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Oh my gosh so so cute!!!
 

ChocolateMouse

Free Ranging
7 Years
Jul 29, 2013
5,603
17,949
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Cleveland OH
I understand - many people aren't comfortable with it. They're commonly kept as pets and for the most part are very personable. I owned two pet rabbits before I got into breeding farm rabbits. I wasn't sure I would be able to manage it when I started but it was a much easier transition than I expected because of my convictions.
For me it just made sense. I really love animals but I also am not a vegetarian for several reasons. I want my animals I eat to be raised well and commercial meats are not, so I raise my own.
Since I have a small space that means many classic meats like beef and pork are out of the question. But rabbits are a really healthy meat source (high protein, very low fat) and because of their husbandry needs they're much harder to abuse in a commercial setting than, say, chickens crammed 6 to a cage or thousands in one building. Rabbits simply can't live under those conditions, and they handle many medications poorly, so they're kept in better housing and given better preventative care even under the worst conditions. Which means selling and promoting rabbit meat is more ethical too. Plus because of the quality of the product farmers can take a little bit of a bigger cut of the profits than with traditional meats. If I can get someone eating rabbit instead of beef, the environment their health, farmers in general and the animals all benefit.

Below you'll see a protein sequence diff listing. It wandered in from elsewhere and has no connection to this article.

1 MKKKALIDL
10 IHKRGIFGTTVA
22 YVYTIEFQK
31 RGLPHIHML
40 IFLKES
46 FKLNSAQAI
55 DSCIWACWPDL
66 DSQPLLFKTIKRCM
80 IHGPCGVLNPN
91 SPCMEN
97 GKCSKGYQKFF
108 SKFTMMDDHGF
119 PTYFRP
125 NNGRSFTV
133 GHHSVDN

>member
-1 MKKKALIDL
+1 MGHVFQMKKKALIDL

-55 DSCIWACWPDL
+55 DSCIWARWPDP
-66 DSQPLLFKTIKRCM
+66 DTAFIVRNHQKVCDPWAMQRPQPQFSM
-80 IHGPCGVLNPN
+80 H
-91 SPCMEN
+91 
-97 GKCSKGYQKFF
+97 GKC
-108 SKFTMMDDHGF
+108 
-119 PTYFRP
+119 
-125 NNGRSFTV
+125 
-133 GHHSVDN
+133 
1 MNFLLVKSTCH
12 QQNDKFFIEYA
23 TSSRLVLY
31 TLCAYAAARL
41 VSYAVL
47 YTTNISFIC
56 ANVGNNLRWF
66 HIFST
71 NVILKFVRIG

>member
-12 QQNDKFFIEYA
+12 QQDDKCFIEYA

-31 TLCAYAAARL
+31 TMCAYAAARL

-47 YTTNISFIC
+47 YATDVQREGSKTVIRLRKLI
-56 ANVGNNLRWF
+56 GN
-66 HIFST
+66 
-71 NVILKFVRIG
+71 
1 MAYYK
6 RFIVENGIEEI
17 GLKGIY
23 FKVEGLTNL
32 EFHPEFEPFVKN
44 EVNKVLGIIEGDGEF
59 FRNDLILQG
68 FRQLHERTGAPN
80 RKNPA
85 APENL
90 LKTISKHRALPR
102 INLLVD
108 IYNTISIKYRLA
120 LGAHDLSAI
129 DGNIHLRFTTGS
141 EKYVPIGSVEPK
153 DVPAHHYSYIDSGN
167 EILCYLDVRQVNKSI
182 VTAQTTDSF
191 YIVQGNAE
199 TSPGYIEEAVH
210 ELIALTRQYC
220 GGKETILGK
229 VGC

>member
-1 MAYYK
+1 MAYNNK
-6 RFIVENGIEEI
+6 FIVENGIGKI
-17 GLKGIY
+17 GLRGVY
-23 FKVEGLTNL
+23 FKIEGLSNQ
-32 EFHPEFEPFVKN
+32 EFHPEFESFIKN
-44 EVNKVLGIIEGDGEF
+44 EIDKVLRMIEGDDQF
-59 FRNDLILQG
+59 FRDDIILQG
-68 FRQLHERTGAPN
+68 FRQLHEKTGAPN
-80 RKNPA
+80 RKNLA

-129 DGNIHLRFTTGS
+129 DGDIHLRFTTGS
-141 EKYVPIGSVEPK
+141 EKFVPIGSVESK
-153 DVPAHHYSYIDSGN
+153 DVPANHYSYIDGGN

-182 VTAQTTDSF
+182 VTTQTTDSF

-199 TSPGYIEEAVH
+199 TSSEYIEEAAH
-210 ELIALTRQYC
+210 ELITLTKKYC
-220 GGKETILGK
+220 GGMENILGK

At my place our rabbits have very big cages (2x3'-4x4') and get toys, treats, hidey holes, veterinary care, individual interaction, and generally good husbandry. (Like those brown bunnies are eating corn stalks from the garden. They had a great time.) It makes it much easier to eat meat knowing they had a good life and just one bad day.

Plus baby bunnies are amazing... I love getting to handle baby bunnies regularly. But you don't get baby bunnies without having a place for them to go.
 

KikiDeAnime

Crowing
Dec 29, 2017
2,827
4,806
387
Battle Ground, WA
I've had people ask me "what's the difference when you(I) butcher chickens for meat and rabbits that get butchered for meat? They're both just animals"
I haven't really come up with a clear answer other than "I see rabbits as pets only and chickens as dual purpose"
But anyone that breeds rabbits for meat, I do no see as terrible because they're trying to provide food for not only themselves but for others.
 

ChocolateMouse

Free Ranging
7 Years
Jul 29, 2013
5,603
17,949
707
Cleveland OH
I definitely do see it that way. Chickens are very personable too, but many people eat them. Pigs are smart and make great pets but people eat them. It's all just social conditioning. And it's OK to not be comfortable with it because you're conditioned to it. We're all in a different place on our journey through understanding our relationship to our food.

I'd rather eat an animal I know lived well that makes me uncomfortable socially than eat an animal I know lived poorly but is socially acceptable.

Plus bunnies are so nice to have around. So quiet, soft and nice. And they fit anywhere.